BACKGROUND: Reviews of perinatal deaths are mostly facility based. Given the number of women who, globally,
deliver outside of facilities, this data may be biased against total population data. We aimed to analyse population
based perinatal mortality data from a LMIC setting (Mpumalanga, South Africa) to determine the causes of perinatal
death and the rate of maternal complications in the setting of a perinatal death.
METHODS : A secondary analysis of the South African Perinatal Problems Identification Program (PPIP) database for
the Province of Mpumalanga was undertaken for the period October 2013 to January 2014, inclusive. Data on each
individual late perinatal death was reviewed. We examined the frequencies of maternal and fetal or neonatal
characteristics in late fetal deaths and analysed the relationships between maternal condition and fetal and/or
neonatal outcomes. IBM SPSS Statistics 22.0 was used for data analysis.
RESULTS : There were 23503 births and 687 late perinatal deaths (stillbirths of ≥ 1000gr or ≥ 28 weeks gestation and
early neonatal deaths up to day 7 of neonatal life) in the study period. The rate of maternal complication in
macerated stillbirths, fresh stillbirths and early neonatal deaths was 50.4%, 50.7% and 25.8% respectively. Mothers in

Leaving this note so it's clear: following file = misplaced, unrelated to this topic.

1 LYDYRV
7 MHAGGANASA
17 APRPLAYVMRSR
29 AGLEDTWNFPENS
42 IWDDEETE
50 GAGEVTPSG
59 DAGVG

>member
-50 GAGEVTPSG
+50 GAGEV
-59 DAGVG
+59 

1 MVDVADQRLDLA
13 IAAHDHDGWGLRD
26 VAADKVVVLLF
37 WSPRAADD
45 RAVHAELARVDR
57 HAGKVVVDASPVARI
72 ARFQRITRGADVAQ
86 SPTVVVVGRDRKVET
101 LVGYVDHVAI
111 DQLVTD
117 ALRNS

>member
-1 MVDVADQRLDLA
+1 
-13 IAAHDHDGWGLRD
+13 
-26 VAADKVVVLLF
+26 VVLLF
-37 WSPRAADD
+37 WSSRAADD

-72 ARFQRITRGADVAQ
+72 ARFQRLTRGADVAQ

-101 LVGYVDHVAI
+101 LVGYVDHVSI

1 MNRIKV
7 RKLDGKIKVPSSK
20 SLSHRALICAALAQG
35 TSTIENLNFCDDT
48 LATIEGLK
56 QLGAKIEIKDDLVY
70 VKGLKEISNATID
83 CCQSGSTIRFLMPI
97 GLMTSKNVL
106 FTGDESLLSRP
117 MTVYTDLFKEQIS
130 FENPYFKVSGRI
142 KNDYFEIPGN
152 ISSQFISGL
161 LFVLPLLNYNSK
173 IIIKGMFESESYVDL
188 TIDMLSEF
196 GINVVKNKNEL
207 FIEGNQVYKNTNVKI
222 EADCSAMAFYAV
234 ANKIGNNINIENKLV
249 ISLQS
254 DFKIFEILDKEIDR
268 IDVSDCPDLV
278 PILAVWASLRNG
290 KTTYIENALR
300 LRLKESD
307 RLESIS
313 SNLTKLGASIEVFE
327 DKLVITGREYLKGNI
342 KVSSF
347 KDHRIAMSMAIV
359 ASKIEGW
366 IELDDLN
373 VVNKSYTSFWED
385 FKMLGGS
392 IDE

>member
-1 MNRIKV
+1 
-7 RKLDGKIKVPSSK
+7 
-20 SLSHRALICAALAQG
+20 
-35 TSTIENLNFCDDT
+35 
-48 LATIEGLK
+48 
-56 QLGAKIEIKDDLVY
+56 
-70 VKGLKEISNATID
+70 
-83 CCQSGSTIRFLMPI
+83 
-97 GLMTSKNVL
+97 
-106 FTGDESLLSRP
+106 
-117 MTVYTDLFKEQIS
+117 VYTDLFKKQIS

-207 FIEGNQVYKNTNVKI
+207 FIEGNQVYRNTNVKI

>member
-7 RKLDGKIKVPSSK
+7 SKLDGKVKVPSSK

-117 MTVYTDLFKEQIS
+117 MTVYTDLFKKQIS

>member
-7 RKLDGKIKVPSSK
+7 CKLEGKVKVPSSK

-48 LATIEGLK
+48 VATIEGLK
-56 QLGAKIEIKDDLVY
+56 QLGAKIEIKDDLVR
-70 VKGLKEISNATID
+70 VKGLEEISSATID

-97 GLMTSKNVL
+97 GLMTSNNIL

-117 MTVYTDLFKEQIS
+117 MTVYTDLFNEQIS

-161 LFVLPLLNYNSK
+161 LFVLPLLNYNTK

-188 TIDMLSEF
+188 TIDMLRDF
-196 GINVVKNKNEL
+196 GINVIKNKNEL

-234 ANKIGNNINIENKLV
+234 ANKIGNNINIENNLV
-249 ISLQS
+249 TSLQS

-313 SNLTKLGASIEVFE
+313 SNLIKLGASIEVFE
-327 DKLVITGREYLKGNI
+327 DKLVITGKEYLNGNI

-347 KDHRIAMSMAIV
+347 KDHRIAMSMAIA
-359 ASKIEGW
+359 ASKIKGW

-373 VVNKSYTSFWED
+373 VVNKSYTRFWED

the other late perinatal deaths were healthy. Maternal hypertension and obstetric haemorrhage were more likely in
stillbirths (p = <0.01 for both conditions), whereas ENNDs were more likely to have a healthy mother (p < 0.01). The
main causes of neonatal death were related to immaturity (48.7%) and hypoxia (40.6%). 173 (25.2%) of all late perinatal
deaths had a birth weight less than the 10th centile for gestational age.
CONCLUSION : A significant proportion of women have no recognisable obstetric or medical condition at the time of a
late perinatal death; we may be limited in our ability to predict poor perinatal outcome if emphasis is put on detecting
maternal complications prior to a perinatal death. Intrapartum care and hypertensive disease remain high priority areas
for addressing perinatal mortality. Consideration needs to be given to novel ways of detecting growth restriction in a